As a further example, the first perceptual color space 310, 315, 320, 410, 415, 420 may be compressed into the second perceptual color space 350, 445 instead of subtracting the second perceptual color space 350, 445 from the first perceptual color space 310, 315, 320, 410, 415, 420 to generate a remainder to be mapped. For example, the empirically-determined database of color control data mapped to the second perceptual color space 350, 445 may be utilized to proportionally map all possible color control data of the first perceptual color space 310, 315, 320, 410, 415, 420 into the empirically-determined database of color control data mapped to the second perceptual color space 350, 445. As an example, color control data points in the part 355, 450 may be mapped to points reaching into an interior of the second perceptual color space 350, 445. In this manner, color control data in the first perceptual color space 310, 315, 320, 410, 415, 420 at points along the line 360, 455 as fixed at a given position pivoted on the point 340, 435 may effectively be evenly compressed and mapped along the full length of the line 360, 455 in the second perceptual color space 350, 445. In another example, this compression may be carried out with the line 360, 455 unattached to the point 340, 435. As an example, the line 360, 455 may be oriented in a direction represented by an arrow 365, 460 perpendicular to a portion of the boundary lines 345, 440 that also forms a boundary of the part 355, 450, instead of pivoting on the point 340, 435. A method 500 utilizing such compression may, for example, improve contrast between perceptual colors in an image generated by a color mixing light source 105, compared with a method 500 mapping color control data from a first perceptual color space 310, 315, 320, 410, 415, 420 that cannot be generated by the apparatus 100 into nearest points in a second perceptual color space 350, 445.

It is understood by those skilled in the art that rules may be mathematically formulated for programming a suitable digital data processor to compute, store, and retrieve color control data and to carry out computations for mapping and otherwise handling color control data as discussed above.

A system is also provided, including: first color control data conforming to a first perceptual color space; second color control data conforming to a second perceptual color space; and a digital data processor configured to map the first color control data to the second color control data. In an example, the digital data processor may be configured to subtract the second perceptual color space from the first perceptual color space, and to map any remaining part of the first perceptual color space into the second perceptual color space. As another example, the digital data processor may be configured to compress the first perceptual color space into the second perceptual color space.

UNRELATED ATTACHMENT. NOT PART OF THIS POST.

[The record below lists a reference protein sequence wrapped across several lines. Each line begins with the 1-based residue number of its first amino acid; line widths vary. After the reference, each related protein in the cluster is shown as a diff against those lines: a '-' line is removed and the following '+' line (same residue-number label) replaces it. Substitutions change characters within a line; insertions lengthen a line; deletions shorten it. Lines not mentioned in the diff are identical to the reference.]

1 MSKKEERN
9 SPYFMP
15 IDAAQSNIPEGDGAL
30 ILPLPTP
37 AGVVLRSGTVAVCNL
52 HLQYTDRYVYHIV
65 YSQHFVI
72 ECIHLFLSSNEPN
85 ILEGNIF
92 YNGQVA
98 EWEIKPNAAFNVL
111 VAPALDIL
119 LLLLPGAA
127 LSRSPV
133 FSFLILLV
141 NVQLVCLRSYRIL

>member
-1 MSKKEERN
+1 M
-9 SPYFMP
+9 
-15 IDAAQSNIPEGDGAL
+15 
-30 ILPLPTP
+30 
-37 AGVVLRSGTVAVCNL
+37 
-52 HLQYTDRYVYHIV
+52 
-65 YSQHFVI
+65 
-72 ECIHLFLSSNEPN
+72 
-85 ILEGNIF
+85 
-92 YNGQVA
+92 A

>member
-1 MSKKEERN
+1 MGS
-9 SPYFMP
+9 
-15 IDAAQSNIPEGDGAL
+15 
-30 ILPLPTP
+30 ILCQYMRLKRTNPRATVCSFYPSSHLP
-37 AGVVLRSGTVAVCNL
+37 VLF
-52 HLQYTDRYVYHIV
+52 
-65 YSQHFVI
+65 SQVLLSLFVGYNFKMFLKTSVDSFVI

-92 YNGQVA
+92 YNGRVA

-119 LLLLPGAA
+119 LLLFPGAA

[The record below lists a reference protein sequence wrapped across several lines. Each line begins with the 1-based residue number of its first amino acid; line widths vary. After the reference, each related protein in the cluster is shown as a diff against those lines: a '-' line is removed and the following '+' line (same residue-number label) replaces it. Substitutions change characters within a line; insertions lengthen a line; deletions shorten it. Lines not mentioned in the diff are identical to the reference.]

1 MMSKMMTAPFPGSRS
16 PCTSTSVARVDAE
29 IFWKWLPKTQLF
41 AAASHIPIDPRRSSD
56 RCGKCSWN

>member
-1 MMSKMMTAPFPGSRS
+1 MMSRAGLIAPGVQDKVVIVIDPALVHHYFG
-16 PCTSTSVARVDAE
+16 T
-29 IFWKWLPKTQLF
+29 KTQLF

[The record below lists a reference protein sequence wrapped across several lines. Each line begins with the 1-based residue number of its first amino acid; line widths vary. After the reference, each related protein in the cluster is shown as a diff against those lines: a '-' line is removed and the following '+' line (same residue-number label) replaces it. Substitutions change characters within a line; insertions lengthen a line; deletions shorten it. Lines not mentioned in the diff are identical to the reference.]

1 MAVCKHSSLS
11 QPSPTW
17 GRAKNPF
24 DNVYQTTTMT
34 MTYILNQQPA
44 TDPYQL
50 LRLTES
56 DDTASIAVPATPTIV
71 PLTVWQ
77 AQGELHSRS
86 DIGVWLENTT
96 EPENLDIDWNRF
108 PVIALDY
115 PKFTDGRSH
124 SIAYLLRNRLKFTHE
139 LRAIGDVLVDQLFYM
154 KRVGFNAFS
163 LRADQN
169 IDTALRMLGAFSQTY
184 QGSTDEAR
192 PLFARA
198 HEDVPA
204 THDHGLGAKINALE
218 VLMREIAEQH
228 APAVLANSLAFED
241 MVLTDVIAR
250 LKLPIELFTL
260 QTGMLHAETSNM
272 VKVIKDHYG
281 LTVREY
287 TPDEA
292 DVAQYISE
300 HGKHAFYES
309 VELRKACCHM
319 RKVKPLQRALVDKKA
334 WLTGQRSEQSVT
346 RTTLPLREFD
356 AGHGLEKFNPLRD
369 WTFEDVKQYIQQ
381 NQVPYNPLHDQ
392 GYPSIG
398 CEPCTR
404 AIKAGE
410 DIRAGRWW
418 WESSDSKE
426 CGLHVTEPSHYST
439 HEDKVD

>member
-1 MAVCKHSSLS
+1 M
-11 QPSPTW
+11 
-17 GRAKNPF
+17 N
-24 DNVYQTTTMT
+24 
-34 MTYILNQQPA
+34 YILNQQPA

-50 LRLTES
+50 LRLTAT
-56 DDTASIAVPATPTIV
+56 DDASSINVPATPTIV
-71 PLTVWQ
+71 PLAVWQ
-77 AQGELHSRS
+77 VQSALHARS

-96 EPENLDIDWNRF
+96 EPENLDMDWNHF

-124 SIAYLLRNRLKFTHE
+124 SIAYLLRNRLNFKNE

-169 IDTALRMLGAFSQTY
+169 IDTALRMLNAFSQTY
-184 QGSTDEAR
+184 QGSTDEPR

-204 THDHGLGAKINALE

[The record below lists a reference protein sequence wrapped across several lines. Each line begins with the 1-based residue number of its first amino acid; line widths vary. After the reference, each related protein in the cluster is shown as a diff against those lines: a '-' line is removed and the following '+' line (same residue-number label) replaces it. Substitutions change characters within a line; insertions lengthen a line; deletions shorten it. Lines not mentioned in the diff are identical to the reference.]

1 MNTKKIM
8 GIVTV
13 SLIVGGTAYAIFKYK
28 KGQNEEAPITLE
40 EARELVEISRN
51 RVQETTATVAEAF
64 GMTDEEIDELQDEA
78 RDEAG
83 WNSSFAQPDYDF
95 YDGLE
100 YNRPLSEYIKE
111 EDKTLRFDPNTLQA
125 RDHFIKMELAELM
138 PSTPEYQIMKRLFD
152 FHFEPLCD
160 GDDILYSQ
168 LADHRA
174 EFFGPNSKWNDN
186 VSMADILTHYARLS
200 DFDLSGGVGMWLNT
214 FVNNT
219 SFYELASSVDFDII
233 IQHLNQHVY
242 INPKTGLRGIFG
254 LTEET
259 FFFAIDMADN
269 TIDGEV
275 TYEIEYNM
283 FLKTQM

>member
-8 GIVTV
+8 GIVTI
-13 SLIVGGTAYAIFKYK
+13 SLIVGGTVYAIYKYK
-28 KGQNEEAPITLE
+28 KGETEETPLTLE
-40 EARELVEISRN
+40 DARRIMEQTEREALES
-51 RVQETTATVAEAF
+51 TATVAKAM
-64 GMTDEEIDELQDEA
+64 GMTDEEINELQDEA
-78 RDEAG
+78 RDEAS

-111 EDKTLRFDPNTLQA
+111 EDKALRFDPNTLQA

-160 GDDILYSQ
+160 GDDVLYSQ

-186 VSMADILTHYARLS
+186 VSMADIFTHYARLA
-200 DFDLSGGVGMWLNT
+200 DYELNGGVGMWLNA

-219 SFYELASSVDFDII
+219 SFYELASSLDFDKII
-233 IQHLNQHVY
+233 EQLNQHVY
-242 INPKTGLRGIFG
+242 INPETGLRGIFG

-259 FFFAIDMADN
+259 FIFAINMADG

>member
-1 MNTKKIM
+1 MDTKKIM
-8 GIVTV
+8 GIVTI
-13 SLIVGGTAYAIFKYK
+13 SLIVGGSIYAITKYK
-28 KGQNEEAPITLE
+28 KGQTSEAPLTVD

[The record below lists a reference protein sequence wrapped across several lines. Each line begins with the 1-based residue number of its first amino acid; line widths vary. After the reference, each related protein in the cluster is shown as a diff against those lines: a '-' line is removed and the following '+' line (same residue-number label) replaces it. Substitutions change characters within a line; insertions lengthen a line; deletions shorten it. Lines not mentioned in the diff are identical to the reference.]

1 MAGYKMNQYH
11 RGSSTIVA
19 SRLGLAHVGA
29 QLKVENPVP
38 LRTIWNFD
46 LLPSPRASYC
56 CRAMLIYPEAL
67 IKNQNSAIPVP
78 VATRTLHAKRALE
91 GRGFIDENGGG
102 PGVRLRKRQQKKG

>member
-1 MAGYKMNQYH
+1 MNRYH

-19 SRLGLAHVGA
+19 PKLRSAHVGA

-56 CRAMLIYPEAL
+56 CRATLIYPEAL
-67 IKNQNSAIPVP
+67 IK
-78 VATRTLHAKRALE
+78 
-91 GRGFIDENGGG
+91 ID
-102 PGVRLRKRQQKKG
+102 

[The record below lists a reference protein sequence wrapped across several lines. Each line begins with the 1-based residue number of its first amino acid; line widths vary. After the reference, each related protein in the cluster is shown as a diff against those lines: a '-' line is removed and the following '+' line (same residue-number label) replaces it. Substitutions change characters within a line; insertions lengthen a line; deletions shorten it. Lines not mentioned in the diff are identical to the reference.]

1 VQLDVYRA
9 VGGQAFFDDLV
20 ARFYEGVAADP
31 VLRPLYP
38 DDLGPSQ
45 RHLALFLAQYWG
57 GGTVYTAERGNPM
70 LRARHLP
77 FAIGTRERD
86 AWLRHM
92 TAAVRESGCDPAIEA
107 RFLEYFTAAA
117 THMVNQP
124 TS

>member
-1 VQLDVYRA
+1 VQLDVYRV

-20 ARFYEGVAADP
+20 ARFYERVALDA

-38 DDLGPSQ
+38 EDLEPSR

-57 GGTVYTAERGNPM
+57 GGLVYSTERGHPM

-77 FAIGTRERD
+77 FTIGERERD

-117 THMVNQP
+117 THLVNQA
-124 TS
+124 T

FIG. 6 is a schematic view showing an example of an implementation of a system 600. The system 600 may, for example, include a first database 605 of color control data conforming to a first perceptual color space, a second database 610 of color control data conforming to a second perceptual color space 350, 445, and a digital data processor 615. For example, selection of the first and second databases 605, 610 may be based on an operating architecture for the system 600. As an example, an operating architecture may include receiving color control data formatted in conformance with a conventional perceptual color space, followed by transmitting color control data transformed into a format compatible with a selected color mixing light source 105. Accordingly, the first database 605 of color control data conforming to a first perceptual color space may for example include a complete database of color control data defining a conventional NTSC, DCI, or IEC perceptual color space 310, 315, 320, 410, 415, 420. Further, the second database 610 of color control data conforming to a second perceptual color space 350, 445 may for example include a complete database of color control data that can be generated by a selected color mixing light source 105. Such a complete database may be empirically generated, for example.

The digital data processor 615 is in signal communication with the first and second databases 605, 610 as indicated by arrows 625, and is configured to map the first database into the second database. For example, the digital data processor 615 may be configured to generate, store, error-correct and access a third database 620 including color correlation data for cross-correlating the color control data in each of the first and second databases 605, 610 based on the perceptual colors corresponding with matched color control data in the databases 605, 610. In an example, the digital data processor 615 may be configured to subtract the second perceptual color space 350, 445 from the first perceptual color space 310, 315, 320, 410, 415, 420 in a manner analogous to the discussions above of such subtractions, and to then map any remaining part of the first perceptual color space 310, 315, 320, 410, 415, 420 into the second perceptual color space 350, 445, likewise in a manner analogous to the discussions above. As another example, the digital data processor 615 may be configured to compress the first perceptual color space 310, 315, 320, 410, 415, 420 into the second perceptual color space 350, 445, in a manner analogous to the compressions discussed above. It is understood by those skilled in the art that a plurality of color control data conforming to the first perceptual color space 310, 315, 320, 410, 415, 420 may be substituted for the first database 605, and that a plurality of color control data conforming to the second perceptual color space 350, 445 may be substituted for the second database 610.